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Lifestar Medical Limited Good


Inspection carried out on 09 January 2020

During a routine inspection

Inspection carried out on 25 July 2017

During a routine inspection

Lifestar Medical Limited is a small, family run, independent ambulance service, based in Cornwall but providing some services out of the county. Lifestar Medical Services has one depot in Truro, Cornwall.

The service provided includes patient transport for admissions/discharges and hospital appointments, long distance repatriation, organ and surgical team support, holiday transport for clients with mobility issues, neonatal transfers, high dependency/ITU transfers, specialist bariatric transfers and event cover.

In England, the law makes event organisers responsible for ensuring safety at the event is maintained, which means that event medical cover comes under the remit of the Health & Safety Executive.

Lifestar Medical Limited is registered with CQC to provide the regulated activities of:

  • Patient transport services and triage and medical advice provided remotely
  • Treatment of disease, disorder or injury.

We inspected this service using our comprehensive inspection methodology. We carried out the inspection on 25 July 2017.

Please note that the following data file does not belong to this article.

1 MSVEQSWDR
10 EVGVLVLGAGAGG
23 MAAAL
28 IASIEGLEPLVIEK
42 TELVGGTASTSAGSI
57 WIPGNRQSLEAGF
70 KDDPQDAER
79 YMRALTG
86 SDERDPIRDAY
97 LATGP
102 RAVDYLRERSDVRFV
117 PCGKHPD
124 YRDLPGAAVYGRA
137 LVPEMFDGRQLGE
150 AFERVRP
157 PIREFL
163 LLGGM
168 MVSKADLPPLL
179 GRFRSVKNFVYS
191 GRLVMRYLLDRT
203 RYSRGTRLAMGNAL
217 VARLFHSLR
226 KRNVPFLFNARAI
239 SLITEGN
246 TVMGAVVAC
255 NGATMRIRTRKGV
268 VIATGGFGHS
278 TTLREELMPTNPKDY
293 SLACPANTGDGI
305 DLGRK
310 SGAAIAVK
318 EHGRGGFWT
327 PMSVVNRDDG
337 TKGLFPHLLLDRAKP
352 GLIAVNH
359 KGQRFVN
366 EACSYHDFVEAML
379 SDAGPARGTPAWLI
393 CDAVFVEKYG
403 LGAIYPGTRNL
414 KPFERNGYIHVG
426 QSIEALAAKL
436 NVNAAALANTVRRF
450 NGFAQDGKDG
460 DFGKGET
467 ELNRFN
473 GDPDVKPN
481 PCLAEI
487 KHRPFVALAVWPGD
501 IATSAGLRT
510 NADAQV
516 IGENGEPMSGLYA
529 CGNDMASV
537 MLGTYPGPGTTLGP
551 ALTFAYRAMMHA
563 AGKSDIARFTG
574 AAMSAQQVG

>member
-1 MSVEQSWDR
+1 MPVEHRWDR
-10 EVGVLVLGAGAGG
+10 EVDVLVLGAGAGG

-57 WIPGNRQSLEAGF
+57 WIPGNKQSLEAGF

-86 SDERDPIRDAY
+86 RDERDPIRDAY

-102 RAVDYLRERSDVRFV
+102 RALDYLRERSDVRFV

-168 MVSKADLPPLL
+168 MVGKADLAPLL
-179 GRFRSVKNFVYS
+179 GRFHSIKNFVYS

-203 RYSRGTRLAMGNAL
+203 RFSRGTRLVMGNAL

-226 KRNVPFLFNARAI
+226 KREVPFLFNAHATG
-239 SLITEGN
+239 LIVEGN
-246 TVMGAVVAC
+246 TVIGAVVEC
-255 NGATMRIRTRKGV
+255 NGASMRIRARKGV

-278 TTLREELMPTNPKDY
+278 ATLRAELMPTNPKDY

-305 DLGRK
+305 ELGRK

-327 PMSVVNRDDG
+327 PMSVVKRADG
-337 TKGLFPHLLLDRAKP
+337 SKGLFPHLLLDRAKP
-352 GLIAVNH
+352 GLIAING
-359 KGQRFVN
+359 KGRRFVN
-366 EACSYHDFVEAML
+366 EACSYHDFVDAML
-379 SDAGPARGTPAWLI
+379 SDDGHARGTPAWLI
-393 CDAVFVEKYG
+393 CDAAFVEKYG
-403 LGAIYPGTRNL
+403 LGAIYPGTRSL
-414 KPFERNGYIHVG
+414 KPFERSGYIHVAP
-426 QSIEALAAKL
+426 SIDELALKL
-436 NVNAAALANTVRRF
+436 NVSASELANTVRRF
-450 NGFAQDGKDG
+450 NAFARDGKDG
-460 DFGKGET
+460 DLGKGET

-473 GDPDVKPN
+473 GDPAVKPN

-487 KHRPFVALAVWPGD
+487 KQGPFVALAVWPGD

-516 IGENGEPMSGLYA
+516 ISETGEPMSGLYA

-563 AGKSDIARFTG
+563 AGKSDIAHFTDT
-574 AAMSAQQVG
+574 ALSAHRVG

To get to the heart of patients’ experiences of care and treatment, we ask the same five questions of all services: are they safe, effective, caring, responsive to people's needs, and well-led?

Services we do not rate

We regulate independent ambulance services but we do not currently have a legal duty to rate them. We highlight good practice and issues that service providers need to improve and take regulatory action as necessary.

We saw that:

  • Incidents and complaints were well managed, staff were aware of the duty of candour and the need to be ‘open and honest’ regarding incidents.
  • There were reliable systems to keep patients and staff safe and safeguard them from abuse and avoidable harm. All records were stored securely to ensure patient confidentiality.
  • Staff training was provided to enable staff to be competent in their roles and staff were provided with timely appraisals and learning opportunities. There was a sufficient skill mix and level of staff to meet the needs of patients. Bookings were reviewed to ensure the appropriate assessment and planning of care took place to meet patients’ needs.
  • Staff records showed a high level of attendance at training; however, no overview was available to ensure any gaps in training were identified. This was planned to be put in place. Appraisals had been completed for all staff. Supervision of staff was ongoing, but as an informal process.
  • Cleanliness and infection control prevention for the environment, vehicles and equipment was in place and monitored by the infection control lead.
  • During the inspection we were not able to observe any patient journeys or direct care but noted staff spoke in a caring and insightful way of patients in their care. Consideration of the patient and staff needs was undertaken when planning patient journeys, both locally and nationally. Feedback from people who use the service, those who are close to them and stakeholders were consistently positive about the way staff treated people.